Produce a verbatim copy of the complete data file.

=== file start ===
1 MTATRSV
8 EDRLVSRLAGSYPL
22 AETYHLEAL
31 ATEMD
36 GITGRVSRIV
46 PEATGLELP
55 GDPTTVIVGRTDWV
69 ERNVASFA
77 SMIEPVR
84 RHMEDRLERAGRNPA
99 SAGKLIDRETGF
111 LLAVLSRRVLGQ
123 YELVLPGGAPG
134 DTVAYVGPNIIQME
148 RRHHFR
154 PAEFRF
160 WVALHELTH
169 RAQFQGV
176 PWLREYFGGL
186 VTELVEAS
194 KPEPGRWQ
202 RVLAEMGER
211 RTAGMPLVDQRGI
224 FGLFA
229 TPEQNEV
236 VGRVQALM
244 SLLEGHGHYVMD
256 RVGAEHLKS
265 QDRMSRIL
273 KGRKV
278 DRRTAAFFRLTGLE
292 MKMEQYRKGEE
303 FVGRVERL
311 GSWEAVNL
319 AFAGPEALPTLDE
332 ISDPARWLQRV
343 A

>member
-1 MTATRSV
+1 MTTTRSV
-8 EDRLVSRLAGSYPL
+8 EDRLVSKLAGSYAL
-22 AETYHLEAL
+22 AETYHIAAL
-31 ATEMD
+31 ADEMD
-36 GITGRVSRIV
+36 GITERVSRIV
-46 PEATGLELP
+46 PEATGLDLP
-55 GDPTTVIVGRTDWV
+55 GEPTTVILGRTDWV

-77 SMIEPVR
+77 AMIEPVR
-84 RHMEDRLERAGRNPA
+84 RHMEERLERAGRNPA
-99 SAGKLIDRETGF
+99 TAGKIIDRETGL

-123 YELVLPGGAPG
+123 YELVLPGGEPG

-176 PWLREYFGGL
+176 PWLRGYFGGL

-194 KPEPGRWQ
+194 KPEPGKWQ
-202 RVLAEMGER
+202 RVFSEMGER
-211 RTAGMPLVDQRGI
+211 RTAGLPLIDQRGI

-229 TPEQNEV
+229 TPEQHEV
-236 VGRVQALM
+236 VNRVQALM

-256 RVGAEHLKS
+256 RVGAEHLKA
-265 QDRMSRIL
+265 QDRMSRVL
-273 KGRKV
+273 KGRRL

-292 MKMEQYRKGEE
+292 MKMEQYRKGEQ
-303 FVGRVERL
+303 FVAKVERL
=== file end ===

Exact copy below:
1 MTATRSV
8 EDRLVSRLAGSYPL
22 AETYHLEAL
31 ATEMD
36 GITGRVSRIV
46 PEATGLELP
55 GDPTTVIVGRTDWV
69 ERNVASFA
77 SMIEPVR
84 RHMEDRLERAGRNPA
99 SAGKLIDRETGF
111 LLAVLSRRVLGQ
123 YELVLPGGAPG
134 DTVAYVGPNIIQME
148 RRHHFR
154 PAEFRF
160 WVALHELTH
169 RAQFQGV
176 PWLREYFGGL
186 VTELVEAS
194 KPEPGRWQ
202 RVLAEMGER
211 RTAGMPLVDQRGI
224 FGLFA
229 TPEQNEV
236 VGRVQALM
244 SLLEGHGHYVMD
256 RVGAEHLKS
265 QDRMSRIL
273 KGRKV
278 DRRTAAFFRLTGLE
292 MKMEQYRKGEE
303 FVGRVERL
311 GSWEAVNL
319 AFAGPEALPTLDE
332 ISDPARWLQRV
343 A

>member
-1 MTATRSV
+1 MTTTRSV
-8 EDRLVSRLAGSYPL
+8 EDRLVSKLAGSYAL
-22 AETYHLEAL
+22 AETYHIAAL
-31 ATEMD
+31 ADEMD
-36 GITGRVSRIV
+36 GITERVSRIV
-46 PEATGLELP
+46 PEATGLDLP
-55 GDPTTVIVGRTDWV
+55 GEPTTVILGRTDWV

-77 SMIEPVR
+77 AMIEPVR
-84 RHMEDRLERAGRNPA
+84 RHMEERLERAGRNPA
-99 SAGKLIDRETGF
+99 TAGKIIDRETGL

-123 YELVLPGGAPG
+123 YELVLPGGEPG

-176 PWLREYFGGL
+176 PWLRGYFGGL

-194 KPEPGRWQ
+194 KPEPGKWQ
-202 RVLAEMGER
+202 RVFSEMGER
-211 RTAGMPLVDQRGI
+211 RTAGLPLIDQRGI

-229 TPEQNEV
+229 TPEQHEV
-236 VGRVQALM
+236 VNRVQALM

-256 RVGAEHLKS
+256 RVGAEHLKA
-265 QDRMSRIL
+265 QDRMSRVL
-273 KGRKV
+273 KGRRL

-292 MKMEQYRKGEE
+292 MKMEQYRKGEQ
-303 FVGRVERL
+303 FVAKVERL